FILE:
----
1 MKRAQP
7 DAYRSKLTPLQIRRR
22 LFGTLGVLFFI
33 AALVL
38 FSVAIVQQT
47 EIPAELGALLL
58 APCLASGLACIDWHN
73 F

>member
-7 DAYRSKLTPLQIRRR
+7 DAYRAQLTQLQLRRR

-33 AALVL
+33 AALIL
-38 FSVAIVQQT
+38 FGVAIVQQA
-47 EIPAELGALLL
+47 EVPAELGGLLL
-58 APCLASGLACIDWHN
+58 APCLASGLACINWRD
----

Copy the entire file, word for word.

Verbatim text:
1 MKRAQP
7 DAYRSKLTPLQIRRR
22 LFGTLGVLFFI
33 AALVL
38 FSVAIVQQT
47 EIPAELGALLL
58 APCLASGLACIDWHN
73 F

>member
-7 DAYRSKLTPLQIRRR
+7 DAYRAQLTQLQLRRR

-33 AALVL
+33 AALIL
-38 FSVAIVQQT
+38 FGVAIVQQA
-47 EIPAELGALLL
+47 EVPAELGGLLL
-58 APCLASGLACIDWHN
+58 APCLASGLACINWRD